Odds Are Pretty Good Cedar Valley Drivers Will Hit One Of These…
Fall in Iowa... leaves changing, the harvest sends combines into the fields... deer frolicking on roads and highways...
If you've driven in Iowa for more than one season, chances are you've seen a deer or ten or by a roads. And according to Farmers Insurance, Iowa ranks second in states where you are most likely to hit a deer. The only state you are more likely to hit a deer? West Virginia.
But there are some steps you can take to avoid (or minimize) your chances of hitting a big ol' buck. Farmer suggests the following
- Use your high beams: Wildlife is often most active at dusk and dawn, according to the Colorado Parks Department. If appropriate, while driving at night (when there is no fog present, or oncoming traffic) use your high beams to increase visibility and spot animals more easily. Or, stick to daylight hours if you can, to help reduce your risk.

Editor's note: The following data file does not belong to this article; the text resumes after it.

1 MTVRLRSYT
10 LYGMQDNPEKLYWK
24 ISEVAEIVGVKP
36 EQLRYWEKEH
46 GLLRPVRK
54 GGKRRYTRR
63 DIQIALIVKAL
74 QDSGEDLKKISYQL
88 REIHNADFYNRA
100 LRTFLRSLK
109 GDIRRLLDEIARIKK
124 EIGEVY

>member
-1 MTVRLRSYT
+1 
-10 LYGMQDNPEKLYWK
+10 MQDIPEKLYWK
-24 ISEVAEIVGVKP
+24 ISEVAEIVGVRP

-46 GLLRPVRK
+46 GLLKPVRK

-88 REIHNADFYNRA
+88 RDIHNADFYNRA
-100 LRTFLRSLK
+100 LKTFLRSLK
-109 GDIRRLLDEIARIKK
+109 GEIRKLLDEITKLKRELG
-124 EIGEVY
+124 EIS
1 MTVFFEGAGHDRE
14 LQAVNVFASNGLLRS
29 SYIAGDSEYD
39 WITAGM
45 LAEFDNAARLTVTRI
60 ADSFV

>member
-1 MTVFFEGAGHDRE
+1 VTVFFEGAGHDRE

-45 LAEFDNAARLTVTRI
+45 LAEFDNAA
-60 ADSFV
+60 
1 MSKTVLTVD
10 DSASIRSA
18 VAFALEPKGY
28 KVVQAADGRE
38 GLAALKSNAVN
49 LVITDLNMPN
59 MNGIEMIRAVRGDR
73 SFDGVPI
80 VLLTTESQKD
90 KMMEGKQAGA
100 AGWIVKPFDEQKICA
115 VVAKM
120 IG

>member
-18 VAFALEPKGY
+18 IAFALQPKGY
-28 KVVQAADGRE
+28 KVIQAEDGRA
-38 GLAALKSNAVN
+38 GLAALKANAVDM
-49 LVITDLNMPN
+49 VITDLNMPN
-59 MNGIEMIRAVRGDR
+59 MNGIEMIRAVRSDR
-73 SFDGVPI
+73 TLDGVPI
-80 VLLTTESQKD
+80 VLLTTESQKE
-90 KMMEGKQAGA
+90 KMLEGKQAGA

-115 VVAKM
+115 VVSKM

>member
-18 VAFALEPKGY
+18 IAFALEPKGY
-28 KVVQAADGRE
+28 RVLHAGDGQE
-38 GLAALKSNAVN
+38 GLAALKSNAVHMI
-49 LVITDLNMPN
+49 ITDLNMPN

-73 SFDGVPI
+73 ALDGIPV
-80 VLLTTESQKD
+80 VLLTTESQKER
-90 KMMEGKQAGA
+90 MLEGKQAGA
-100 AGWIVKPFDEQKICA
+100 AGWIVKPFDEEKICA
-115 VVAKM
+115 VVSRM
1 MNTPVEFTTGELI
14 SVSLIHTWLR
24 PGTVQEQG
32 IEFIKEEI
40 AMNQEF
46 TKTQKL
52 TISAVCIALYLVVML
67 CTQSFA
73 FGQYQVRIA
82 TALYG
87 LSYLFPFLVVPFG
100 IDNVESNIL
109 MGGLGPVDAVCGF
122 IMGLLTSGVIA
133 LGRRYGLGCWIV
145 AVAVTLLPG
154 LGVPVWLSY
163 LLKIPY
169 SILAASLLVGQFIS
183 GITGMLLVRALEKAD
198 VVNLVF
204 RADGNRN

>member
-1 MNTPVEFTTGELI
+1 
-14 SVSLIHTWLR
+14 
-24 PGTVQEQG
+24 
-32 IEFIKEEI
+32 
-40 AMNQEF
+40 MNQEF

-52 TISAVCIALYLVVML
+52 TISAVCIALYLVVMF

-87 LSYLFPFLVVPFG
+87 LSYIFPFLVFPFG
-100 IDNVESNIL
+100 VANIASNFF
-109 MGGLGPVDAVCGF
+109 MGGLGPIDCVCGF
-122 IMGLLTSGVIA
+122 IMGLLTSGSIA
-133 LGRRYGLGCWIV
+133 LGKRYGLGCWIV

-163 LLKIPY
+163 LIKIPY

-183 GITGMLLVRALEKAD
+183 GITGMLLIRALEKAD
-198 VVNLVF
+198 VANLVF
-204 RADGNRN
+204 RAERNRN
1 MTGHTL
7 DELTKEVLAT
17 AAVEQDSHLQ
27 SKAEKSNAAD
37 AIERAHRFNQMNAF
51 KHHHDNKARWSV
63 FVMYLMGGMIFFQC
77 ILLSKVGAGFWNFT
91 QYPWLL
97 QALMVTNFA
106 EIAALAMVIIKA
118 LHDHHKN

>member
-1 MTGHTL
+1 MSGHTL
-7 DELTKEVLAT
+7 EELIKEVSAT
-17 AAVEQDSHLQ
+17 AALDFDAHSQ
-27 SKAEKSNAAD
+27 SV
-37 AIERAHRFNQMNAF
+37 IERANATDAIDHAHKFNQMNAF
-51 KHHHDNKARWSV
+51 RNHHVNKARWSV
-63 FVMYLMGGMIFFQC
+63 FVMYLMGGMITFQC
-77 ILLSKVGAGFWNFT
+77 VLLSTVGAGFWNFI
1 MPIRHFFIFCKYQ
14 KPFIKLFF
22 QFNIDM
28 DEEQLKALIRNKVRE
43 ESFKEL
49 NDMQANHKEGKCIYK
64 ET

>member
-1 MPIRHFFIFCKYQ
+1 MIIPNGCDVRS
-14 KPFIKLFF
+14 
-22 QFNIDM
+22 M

- Heed warning signs: States and cities often place wildlife crossing signs near areas with heavy animal traffic for good reason - keep an eye out for signs, and of course, animals on the move.
- Stick to the middle lane: If you're on a multi-lane road, staying in the middle lane may give you more time to spot an animal that may be crossing ahead of you.
- Know what to do if an accident occurs: If you hit an animal, pull over and call local law enforcement. They can direct you on what actions to take. Make sure you stay away from the animal since they may only be stunned and might panic if you come close, causing additional harm to you or your vehicle.
- Get home safely: If you hit an animal, don't assume your car is safe to drive. Look for any leaks, loose parts, broken lights and tire damage. If you spot issues or if your vehicle seems unsafe, have the car towed